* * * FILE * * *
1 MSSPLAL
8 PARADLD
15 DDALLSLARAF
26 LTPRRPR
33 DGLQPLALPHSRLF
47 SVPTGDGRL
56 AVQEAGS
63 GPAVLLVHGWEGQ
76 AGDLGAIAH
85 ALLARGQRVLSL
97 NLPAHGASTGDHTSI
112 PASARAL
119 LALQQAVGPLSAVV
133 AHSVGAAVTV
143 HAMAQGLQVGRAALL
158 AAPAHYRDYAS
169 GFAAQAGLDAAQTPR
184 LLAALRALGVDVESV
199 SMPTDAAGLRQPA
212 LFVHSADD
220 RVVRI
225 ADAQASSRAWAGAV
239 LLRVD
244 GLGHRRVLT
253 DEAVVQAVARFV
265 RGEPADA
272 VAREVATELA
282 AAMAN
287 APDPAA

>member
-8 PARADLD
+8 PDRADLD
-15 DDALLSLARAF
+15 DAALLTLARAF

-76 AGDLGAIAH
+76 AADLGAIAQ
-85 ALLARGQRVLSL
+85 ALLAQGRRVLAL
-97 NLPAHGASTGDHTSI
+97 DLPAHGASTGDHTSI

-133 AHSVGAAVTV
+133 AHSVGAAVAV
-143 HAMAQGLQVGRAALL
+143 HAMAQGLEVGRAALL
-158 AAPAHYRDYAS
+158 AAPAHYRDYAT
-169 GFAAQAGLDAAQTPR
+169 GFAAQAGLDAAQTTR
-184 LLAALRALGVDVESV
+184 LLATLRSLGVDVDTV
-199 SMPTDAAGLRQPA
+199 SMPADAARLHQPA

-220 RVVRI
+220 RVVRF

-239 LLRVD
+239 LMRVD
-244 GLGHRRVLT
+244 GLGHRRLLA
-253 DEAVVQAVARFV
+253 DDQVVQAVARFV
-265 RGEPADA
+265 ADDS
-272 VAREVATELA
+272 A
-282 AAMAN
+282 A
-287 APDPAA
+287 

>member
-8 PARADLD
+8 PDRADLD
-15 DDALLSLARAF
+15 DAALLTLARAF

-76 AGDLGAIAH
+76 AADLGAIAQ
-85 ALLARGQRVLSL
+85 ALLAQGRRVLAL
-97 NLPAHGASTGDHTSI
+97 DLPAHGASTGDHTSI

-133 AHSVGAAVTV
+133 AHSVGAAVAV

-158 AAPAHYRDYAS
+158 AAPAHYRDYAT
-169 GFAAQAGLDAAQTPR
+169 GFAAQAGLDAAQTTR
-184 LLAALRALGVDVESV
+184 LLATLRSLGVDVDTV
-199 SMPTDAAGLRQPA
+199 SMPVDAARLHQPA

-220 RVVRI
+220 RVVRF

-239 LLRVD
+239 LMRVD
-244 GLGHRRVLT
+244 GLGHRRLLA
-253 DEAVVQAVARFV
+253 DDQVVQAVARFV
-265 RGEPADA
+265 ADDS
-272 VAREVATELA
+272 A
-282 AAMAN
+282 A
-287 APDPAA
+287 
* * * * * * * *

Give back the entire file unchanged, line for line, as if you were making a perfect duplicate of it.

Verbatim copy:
1 MSSPLAL
8 PARADLD
15 DDALLSLARAF
26 LTPRRPR
33 DGLQPLALPHSRLF
47 SVPTGDGRL
56 AVQEAGS
63 GPAVLLVHGWEGQ
76 AGDLGAIAH
85 ALLARGQRVLSL
97 NLPAHGASTGDHTSI
112 PASARAL
119 LALQQAVGPLSAVV
133 AHSVGAAVTV
143 HAMAQGLQVGRAALL
158 AAPAHYRDYAS
169 GFAAQAGLDAAQTPR
184 LLAALRALGVDVESV
199 SMPTDAAGLRQPA
212 LFVHSADD
220 RVVRI
225 ADAQASSRAWAGAV
239 LLRVD
244 GLGHRRVLT
253 DEAVVQAVARFV
265 RGEPADA
272 VAREVATELA
282 AAMAN
287 APDPAA

>member
-8 PARADLD
+8 PDRADLD
-15 DDALLSLARAF
+15 DAALLTLARAF

-76 AGDLGAIAH
+76 AADLGAIAQ
-85 ALLARGQRVLSL
+85 ALLAQGRRVLAL
-97 NLPAHGASTGDHTSI
+97 DLPAHGASTGDHTSI

-133 AHSVGAAVTV
+133 AHSVGAAVAV
-143 HAMAQGLQVGRAALL
+143 HAMAQGLEVGRAALL
-158 AAPAHYRDYAS
+158 AAPAHYRDYAT
-169 GFAAQAGLDAAQTPR
+169 GFAAQAGLDAAQTTR
-184 LLAALRALGVDVESV
+184 LLATLRSLGVDVDTV
-199 SMPTDAAGLRQPA
+199 SMPADAARLHQPA

-220 RVVRI
+220 RVVRF

-239 LLRVD
+239 LMRVD
-244 GLGHRRVLT
+244 GLGHRRLLA
-253 DEAVVQAVARFV
+253 DDQVVQAVARFV
-265 RGEPADA
+265 ADDS
-272 VAREVATELA
+272 A
-282 AAMAN
+282 A
-287 APDPAA
+287 

>member
-8 PARADLD
+8 PDRADLD
-15 DDALLSLARAF
+15 DAALLTLARAF

-76 AGDLGAIAH
+76 AADLGAIAQ
-85 ALLARGQRVLSL
+85 ALLAQGRRVLAL
-97 NLPAHGASTGDHTSI
+97 DLPAHGASTGDHTSI

-133 AHSVGAAVTV
+133 AHSVGAAVAV

-158 AAPAHYRDYAS
+158 AAPAHYRDYAT
-169 GFAAQAGLDAAQTPR
+169 GFAAQAGLDAAQTTR
-184 LLAALRALGVDVESV
+184 LLATLRSLGVDVDTV
-199 SMPTDAAGLRQPA
+199 SMPVDAARLHQPA

-220 RVVRI
+220 RVVRF

-239 LLRVD
+239 LMRVD
-244 GLGHRRVLT
+244 GLGHRRLLA
-253 DEAVVQAVARFV
+253 DDQVVQAVARFV
-265 RGEPADA
+265 ADDS
-272 VAREVATELA
+272 A
-282 AAMAN
+282 A
-287 APDPAA
+287 